French Open Men's Final Preview 2010: Rafael Nadal vs. Robin Soderling

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French Open Men's Final Preview 2010: Rafael Nadal vs. Robin Soderling
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It feels almost appropriate, doesn't it?

A year after wondering whether or not Rafael Nadal's loss to Robin Soderling at the French Open was a byproduct of the Spaniard's fragile knees, and not the Swede's dominant play, the answer will soon be known.

Soderling has an optimum opportunity to silence his naysayers. If Soderling defeats Nadal on Sunday, he clearly has the Spaniard's number on the dirt.

End of story.

However, a second straight clay-court victory over Nadal will require a lot more effort from Soderling this time around.

He's facing a fresher Nadal. Rafa has has not dropped a set in the tournament and enters the final riding a 21-match winning streak.

Nadal has yet to face a set point during the championship, and he's been pushed to three tiebreakers.

Nadal has battled through the wind, rain, and the different court conditions.

So has Soderling.

The Swede is riding a wave of confidence after defeating Roger Federer for the first time in the quarterfinals. And his debilitating pace has seldom been matched through six rounds.

Soderling has also talked the talk, saying he doesn't care about which opponent stands in front of him. Nadal, on the other hand, has made it clear that he doesn't dig the Swede's demeanor.

With that in mind, and a put-up or shut-up match waiting in the bounds, let's take a closer look at how this potential blockbuster could unfold.


Rafael Nadal vs. Robin Soderling

Nadal leads the pair's career head-to-head series 3-2. However, Soderling has won their last two meetings.

Isn't it a great dynamic when two players just can't stand each other? Nadal and Federer have given us more than enough excitement throughout the years, but their mutual respect (an admirable variable) has lent to more love than loss on court.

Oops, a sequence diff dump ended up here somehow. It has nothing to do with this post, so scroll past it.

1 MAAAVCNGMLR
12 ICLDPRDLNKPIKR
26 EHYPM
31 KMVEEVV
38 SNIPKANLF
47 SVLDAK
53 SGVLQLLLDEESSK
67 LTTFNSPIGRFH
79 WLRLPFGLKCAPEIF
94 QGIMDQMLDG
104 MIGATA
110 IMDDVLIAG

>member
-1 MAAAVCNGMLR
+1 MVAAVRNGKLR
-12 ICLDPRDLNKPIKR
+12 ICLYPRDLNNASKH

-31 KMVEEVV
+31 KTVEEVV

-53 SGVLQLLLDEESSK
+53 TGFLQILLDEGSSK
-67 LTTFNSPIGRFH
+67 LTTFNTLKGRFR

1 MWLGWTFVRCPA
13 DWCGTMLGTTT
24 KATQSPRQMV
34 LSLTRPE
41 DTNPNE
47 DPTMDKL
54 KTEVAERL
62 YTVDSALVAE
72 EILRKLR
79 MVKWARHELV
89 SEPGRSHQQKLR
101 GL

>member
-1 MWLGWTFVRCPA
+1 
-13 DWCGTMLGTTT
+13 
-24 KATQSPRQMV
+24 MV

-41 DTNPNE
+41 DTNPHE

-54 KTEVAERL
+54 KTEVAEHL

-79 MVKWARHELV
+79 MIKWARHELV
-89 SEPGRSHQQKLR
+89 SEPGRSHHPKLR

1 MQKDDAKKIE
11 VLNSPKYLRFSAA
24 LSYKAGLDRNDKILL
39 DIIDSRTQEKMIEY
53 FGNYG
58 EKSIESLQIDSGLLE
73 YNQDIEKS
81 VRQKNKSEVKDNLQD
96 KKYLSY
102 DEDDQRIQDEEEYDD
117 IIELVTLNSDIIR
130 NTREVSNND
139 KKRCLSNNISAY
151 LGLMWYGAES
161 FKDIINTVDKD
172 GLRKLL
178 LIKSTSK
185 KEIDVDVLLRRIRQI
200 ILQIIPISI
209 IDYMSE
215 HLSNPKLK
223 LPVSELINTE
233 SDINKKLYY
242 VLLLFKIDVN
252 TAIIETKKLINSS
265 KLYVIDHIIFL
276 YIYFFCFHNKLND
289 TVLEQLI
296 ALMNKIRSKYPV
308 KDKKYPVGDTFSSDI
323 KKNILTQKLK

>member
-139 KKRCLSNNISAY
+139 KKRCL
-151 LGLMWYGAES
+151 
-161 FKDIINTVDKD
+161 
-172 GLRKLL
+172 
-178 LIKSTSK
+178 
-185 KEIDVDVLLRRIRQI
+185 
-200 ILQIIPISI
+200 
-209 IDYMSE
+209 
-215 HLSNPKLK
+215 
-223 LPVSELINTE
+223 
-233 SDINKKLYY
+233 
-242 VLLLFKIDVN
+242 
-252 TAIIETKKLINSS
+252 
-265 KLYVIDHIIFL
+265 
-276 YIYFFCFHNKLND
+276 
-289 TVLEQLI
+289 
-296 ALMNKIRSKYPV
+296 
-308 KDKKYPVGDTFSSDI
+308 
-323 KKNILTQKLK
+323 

We sure won't have that problem on Sunday.

Soderling has never worried about his popularity, and could care less about giving Nadal a hug after the finals.

Nadal, the more humble and well liked of the two, has described Soderling as someone "who I don't have pasta with."

Soderling told the media after his semifinal victory that he wanted Nadal in the final. Nadal gave Soderling his wish by brushing aside Melzer in straight sets.

Although the Spaniard is the one coming in with zero lost sets, I'm not quite sure Rafa is the favorite.

Soderling has proved to the tennis world that power still speaks volumes (even on clay), and that grinding relentlessly isn't the only method of success. 

With that being said, will Nadal really have anything to worry about, considering his good bill of health and his flawless form?

You bet he does.

My concerns for the Spaniard heading into the final lie in the form of his exposed forehand corner. We've seen players take it to Nadal's forehand on hard-courts, and Melzer recently proved that attacking his forehand on clay can be profitable.

There's no question that Soderling can hit through the dirt more than Nadal can, and with imminent rain in Sunday's forecast, Nadal's high spin will be less effective.

However, Nadal is the master of figuring out how to dig his way back from any clay-court hole. And considering that Rafa's knees seem to be in working order, Soderling will have to play even better than he did last year.

Soderling has won four straight sets against Nadal, which includes a follow-up victory at the Tour finale in London. That win by the Swede can be thrown out the window at this point, considering Nadal's poor form at time.

But like I said, there will be no excuses for the Spaniard this time around.

Soderling is hungry and Nadal is vicious. They both want this title in the worst way.

Nadal hasn't tasted Slam glory since January 2009, and Soderling wants to show us all that he's learned something from his loss to Federer last year.

Something tells me that the Swede has figured out how to deal with his nerves—the conditions in Chatrier— as well as anyone.

We're well aware of how Nadal handles the pressure in Paris.

If the rain falls, Soderling should prevail. If it's dry and humid, I still like the Swede, although Nadal will wear him down.

Nevertheless, a popcorn match, and perhaps some Swedish dominance, could be just around the corner.

Pick: Soderling in four sets

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